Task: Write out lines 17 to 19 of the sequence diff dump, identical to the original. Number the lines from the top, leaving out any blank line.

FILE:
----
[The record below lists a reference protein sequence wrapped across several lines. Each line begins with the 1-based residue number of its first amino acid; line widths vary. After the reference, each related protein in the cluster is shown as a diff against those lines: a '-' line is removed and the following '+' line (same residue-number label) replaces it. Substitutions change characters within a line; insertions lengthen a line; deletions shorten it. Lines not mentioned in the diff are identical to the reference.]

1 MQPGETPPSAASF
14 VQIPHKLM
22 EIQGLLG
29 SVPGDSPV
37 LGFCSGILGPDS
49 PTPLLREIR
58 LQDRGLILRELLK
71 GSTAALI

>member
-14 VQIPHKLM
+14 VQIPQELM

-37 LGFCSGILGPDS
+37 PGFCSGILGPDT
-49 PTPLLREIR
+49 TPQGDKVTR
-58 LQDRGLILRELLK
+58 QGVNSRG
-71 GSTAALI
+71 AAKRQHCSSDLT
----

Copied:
-58 LQDRGLILRELLK
+58 QGVNSRG
-71 GSTAALI